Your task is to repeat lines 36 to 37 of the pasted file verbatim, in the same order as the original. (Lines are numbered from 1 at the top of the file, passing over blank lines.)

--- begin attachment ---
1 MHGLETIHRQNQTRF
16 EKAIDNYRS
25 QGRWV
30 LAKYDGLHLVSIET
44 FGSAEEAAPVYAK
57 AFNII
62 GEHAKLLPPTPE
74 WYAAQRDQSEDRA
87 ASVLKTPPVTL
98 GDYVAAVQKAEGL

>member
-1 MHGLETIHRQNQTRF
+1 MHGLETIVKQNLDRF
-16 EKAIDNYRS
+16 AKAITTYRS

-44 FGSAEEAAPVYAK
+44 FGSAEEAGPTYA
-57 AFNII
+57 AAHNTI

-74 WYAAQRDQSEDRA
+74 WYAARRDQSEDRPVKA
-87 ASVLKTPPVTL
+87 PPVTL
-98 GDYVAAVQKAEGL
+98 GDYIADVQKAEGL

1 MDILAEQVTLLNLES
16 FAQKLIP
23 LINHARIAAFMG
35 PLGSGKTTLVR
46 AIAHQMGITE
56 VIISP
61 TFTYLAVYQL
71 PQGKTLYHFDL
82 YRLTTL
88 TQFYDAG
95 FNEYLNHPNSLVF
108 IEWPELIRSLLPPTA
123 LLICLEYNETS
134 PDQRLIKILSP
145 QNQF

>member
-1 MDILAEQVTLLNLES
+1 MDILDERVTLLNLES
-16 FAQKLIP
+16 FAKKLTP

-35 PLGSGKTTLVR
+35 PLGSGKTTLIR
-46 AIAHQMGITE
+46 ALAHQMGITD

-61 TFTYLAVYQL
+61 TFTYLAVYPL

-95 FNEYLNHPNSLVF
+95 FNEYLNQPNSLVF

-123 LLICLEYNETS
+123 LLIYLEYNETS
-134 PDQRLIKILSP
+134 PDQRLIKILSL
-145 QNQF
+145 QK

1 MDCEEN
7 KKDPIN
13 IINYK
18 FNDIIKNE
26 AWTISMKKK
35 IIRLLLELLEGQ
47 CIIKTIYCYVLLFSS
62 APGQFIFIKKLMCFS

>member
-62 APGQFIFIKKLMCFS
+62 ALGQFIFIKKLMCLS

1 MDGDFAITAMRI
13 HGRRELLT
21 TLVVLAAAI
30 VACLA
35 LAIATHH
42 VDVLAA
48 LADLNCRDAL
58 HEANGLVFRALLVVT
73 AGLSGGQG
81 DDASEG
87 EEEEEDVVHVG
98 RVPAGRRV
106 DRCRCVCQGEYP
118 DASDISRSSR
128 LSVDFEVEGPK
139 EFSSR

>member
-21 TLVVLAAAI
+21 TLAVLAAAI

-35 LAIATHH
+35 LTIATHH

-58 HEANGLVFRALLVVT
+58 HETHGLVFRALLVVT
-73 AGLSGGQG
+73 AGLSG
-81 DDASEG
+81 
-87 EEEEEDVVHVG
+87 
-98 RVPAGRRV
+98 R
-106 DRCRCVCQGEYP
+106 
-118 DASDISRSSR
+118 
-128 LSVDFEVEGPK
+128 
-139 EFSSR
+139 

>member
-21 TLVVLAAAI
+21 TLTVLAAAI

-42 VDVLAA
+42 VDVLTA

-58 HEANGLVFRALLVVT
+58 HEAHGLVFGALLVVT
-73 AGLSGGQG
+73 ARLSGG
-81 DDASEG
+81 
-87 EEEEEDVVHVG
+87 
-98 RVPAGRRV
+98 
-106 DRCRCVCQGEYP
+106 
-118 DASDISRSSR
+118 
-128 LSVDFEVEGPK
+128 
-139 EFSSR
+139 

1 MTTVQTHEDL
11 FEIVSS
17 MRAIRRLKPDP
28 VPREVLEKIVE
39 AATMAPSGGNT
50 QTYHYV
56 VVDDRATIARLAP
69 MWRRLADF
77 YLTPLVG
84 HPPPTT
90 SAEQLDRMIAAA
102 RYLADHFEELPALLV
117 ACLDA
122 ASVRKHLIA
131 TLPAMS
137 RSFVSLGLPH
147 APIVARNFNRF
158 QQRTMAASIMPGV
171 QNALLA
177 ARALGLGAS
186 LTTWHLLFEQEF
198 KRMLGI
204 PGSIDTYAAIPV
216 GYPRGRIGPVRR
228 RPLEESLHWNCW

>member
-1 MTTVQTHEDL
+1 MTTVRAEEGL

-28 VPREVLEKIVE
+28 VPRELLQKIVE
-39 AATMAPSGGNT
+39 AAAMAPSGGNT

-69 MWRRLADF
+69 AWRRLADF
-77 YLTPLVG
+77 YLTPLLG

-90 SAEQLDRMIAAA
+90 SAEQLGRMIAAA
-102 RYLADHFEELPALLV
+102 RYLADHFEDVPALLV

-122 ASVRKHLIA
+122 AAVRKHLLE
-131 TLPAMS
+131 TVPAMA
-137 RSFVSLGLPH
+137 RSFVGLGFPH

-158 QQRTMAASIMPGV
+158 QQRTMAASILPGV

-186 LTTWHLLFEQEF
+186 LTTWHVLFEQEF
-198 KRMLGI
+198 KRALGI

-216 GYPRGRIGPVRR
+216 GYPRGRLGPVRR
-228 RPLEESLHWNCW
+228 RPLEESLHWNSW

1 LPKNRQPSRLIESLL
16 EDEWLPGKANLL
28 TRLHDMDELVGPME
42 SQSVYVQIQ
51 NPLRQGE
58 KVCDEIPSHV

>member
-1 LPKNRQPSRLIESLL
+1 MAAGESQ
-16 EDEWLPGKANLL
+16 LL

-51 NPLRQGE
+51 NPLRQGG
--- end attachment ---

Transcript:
95 FNEYLNHPNSLVF
108 IEWPELIRSLLPPTA